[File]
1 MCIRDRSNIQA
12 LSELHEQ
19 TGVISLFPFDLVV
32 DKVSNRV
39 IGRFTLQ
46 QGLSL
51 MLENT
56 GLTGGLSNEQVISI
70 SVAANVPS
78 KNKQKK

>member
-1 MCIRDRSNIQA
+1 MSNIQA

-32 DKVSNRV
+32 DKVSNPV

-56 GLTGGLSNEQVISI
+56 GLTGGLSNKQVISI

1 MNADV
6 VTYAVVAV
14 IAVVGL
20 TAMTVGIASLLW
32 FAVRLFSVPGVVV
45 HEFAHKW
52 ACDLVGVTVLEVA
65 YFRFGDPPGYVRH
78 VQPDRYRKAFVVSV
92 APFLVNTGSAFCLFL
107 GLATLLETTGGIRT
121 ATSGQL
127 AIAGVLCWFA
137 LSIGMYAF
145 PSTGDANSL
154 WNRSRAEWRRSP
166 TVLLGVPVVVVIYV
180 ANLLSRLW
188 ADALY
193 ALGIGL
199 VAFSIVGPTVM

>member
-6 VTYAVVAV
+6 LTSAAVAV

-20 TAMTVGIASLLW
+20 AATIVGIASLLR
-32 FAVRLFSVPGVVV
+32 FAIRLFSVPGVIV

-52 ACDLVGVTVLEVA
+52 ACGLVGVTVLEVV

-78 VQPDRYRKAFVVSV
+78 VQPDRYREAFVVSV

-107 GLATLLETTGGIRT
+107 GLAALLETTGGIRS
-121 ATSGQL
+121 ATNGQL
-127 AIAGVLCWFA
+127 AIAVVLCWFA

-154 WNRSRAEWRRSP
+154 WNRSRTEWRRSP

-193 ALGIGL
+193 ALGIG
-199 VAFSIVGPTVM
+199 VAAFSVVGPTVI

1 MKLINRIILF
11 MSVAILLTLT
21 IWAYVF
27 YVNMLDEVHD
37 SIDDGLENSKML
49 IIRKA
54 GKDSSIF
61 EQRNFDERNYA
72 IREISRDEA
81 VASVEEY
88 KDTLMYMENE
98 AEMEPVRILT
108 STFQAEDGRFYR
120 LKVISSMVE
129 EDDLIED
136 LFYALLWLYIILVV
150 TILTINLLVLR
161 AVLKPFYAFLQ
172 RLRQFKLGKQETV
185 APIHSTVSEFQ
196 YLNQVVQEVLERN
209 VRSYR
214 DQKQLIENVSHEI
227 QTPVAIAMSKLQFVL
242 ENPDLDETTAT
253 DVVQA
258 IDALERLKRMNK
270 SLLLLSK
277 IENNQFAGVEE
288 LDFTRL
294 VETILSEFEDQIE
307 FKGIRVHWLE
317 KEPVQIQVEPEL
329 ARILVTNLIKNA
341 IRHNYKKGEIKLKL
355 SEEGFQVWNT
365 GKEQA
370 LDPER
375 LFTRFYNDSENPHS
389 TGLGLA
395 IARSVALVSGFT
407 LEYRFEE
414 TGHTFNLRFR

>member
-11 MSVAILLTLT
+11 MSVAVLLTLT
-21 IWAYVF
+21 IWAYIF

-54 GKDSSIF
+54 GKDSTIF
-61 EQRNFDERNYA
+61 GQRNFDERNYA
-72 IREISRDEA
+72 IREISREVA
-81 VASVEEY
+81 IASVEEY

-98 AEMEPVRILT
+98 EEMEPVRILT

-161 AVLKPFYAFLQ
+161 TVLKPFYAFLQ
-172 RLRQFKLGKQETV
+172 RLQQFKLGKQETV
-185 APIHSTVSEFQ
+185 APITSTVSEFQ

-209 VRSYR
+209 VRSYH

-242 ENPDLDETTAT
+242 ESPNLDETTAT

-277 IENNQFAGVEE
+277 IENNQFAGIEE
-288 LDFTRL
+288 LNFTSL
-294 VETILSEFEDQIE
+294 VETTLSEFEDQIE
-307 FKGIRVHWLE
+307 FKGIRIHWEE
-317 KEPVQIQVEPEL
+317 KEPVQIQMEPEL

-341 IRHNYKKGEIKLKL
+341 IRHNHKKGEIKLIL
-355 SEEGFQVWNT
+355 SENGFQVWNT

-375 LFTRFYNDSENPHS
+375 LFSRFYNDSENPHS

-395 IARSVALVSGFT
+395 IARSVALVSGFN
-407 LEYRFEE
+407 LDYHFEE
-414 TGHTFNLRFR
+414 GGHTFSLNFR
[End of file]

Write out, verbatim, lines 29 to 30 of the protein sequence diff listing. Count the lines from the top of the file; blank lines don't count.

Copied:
121 ATSGQL
127 AIAGVLCWFA